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What Can Happen If You Become Mentally Incapacitated in Massachusetts But Have Not Executed a Durable Power of Attorney?

February 13, 2012

A new case that I am handling highlights why I often say that a durable power of attorney can be the most important document in a person’s estate plan. 

The current wife of a fairly young mentally disabled man (who I’ll refer to as Craig) recently came in to see me about his situation.  Craig had suffered a traumatic brain injury a few years ago, and his mental condition had been in decline.  Fortunately, he had signed a Massachusetts Health Care Proxy, so his wife was able to make appropriate health care decisions for him.  The hospital was trying out various antipsychotic medications to attempt to stabilize him mentally, and his wife had the authority as his Health Care Agent to consent to the medication treatment plan.  It was anticipated that Craig would not be able to return home, and that he would need to be placed in a nursing home once his mood swings had been stabilized.

To get Craig moved to an appropriate nursing home, his wife needs to prove to nursing homes that there is a payment source.  This married couple, like most others, doesn’t have the funds to be able to afford nursing home bills out of their private funds, so they need to apply for MassHealth for him.  Unfortunately, Craig has a bank account in his own name, and his wife has no access to those funds and cannot request the 5 years of bank statements that are required for the MassHealth application.  If Craig had executed a durable power of attorney, his wife (or someone else who was appointed) would have been able to take these actions, but without it, she needed to petition the Probate Court to be appointed Conservator.  Unfortunately, the basic conservatorship process can take 2-3 months, and there was an immediate need to handle Craig’s financial affairs, so we needed to add an expensive lawyer onto the process and have his wife appointed Temporary Conservator.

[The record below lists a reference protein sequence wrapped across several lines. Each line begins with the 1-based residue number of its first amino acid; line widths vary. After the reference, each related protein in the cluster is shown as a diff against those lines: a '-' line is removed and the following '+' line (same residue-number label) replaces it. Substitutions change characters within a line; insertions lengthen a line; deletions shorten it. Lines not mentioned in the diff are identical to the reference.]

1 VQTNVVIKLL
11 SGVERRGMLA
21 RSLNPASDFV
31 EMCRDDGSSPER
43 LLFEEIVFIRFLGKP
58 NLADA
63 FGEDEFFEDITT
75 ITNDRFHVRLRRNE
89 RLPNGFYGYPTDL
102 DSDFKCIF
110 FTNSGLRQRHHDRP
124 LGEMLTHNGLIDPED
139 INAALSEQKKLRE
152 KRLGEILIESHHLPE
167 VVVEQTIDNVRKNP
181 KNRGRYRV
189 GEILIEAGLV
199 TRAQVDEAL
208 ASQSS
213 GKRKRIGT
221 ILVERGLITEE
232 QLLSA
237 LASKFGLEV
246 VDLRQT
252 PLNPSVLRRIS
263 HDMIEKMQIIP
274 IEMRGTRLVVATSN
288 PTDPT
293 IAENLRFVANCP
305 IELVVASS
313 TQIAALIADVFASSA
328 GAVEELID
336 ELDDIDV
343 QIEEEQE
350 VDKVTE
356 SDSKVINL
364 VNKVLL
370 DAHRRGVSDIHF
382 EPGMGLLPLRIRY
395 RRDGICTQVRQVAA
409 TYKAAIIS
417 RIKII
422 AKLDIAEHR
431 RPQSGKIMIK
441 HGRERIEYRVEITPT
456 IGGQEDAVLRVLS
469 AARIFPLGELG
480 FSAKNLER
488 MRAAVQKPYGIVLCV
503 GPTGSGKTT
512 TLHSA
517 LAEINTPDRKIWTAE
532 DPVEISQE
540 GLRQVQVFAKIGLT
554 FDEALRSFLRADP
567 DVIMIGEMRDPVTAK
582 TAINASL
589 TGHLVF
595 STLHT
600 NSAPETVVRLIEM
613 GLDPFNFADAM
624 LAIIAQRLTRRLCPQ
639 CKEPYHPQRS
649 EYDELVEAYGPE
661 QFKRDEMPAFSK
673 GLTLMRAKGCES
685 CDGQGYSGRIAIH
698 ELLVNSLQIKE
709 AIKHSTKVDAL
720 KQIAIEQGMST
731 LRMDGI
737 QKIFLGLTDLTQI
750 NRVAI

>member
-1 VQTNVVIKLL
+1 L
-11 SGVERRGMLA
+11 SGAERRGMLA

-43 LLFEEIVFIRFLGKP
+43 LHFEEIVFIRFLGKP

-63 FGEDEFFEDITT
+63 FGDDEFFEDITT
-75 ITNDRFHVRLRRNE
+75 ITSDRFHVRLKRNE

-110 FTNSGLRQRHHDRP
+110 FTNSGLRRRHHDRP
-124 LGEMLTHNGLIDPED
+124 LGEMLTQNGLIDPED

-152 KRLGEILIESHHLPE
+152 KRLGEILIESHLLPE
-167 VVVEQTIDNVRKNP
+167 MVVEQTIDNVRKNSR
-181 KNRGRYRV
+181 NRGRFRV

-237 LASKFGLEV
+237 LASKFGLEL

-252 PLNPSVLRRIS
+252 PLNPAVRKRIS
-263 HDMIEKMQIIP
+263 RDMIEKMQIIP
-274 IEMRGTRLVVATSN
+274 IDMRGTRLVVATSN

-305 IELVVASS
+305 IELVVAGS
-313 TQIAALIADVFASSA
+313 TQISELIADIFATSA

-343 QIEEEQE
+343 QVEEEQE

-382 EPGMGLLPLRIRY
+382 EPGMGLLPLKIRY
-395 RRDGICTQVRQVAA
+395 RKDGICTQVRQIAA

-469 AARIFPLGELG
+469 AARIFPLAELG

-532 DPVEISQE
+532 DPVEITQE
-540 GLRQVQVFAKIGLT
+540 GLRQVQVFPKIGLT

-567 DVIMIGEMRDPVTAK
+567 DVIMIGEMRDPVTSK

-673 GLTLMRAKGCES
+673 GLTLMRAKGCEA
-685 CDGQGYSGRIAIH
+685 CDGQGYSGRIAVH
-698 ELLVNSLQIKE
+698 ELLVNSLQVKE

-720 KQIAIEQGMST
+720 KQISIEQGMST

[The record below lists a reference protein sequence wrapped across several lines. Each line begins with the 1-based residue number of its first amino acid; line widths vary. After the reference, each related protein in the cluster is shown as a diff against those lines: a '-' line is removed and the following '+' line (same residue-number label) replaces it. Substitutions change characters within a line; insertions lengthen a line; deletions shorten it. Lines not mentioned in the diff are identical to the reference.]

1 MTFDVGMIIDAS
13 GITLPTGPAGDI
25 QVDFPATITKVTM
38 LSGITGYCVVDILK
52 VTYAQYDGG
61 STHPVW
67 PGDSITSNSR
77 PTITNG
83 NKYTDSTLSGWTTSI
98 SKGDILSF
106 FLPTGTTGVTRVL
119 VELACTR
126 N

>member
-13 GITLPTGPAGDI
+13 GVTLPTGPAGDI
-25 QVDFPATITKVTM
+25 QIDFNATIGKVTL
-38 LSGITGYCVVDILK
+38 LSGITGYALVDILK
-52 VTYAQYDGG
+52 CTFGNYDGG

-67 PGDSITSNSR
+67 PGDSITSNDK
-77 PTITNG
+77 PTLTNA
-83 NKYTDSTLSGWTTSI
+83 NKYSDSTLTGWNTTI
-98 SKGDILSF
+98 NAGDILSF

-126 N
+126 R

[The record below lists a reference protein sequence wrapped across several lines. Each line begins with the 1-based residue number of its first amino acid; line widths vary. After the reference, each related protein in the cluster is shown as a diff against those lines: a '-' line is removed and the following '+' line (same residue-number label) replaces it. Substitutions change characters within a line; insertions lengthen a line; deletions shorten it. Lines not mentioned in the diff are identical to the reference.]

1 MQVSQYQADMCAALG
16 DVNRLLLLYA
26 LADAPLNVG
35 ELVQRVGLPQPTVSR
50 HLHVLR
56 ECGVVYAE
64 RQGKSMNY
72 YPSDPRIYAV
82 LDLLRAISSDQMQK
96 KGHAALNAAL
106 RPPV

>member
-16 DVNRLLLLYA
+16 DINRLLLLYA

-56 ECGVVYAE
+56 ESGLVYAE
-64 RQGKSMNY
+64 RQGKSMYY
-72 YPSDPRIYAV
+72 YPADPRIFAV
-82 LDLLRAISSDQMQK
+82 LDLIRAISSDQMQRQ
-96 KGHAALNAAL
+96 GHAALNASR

There is a complicated wrinkle in this case, as several years ago Craig’s mother set up a trust for him and his children from a prior marriage, and Craig is the trustee; at some point, his mother also added his name as a joint tenant on her CDs and bank accounts.  All of what Craig’s mother had done affects his MassHealth application and the conservatorship .  Once the judge learned about these complexities, a Guardian ad Litem was appointed for him to file a written report with recommendations with the Probate Court, and Craig also had a lawyer appointed to represent him.

Therefore, at some point in the near future there will likely be a meeting involving (1) me, representing the wife not individually but in her capacity as Temporary Conservator; (2) the lawyer appointed to represent her husband’s interests aggressively; (3) the lawyer who was appointed Guardian ad Litem, and (4) a lawyer representing the children from his previous marriage.  Just imagine how expensive that meeting will be, and how expensive the overall conservatorship will eventually be if all of us don’t completely agree on a plan.  Even if we all come to a quick agreement, the fact that there are four lawyers, along with the need to get Probate Court approval, still means that the process will cost thousands of dollars.

All of the conservatorship complexities of this case could have been avoided if Craig had executed a detailed durable power of attorney.  (I don’t mean a generic form that can be found on the internet, but rather a durable power of attorney that deals with the document signer’s specific assets and issues.)  This case is a great lesson on why a detailed durable power of attorney drafted by an experienced elder law attorney can often be the most important document in a person’s estate plan.

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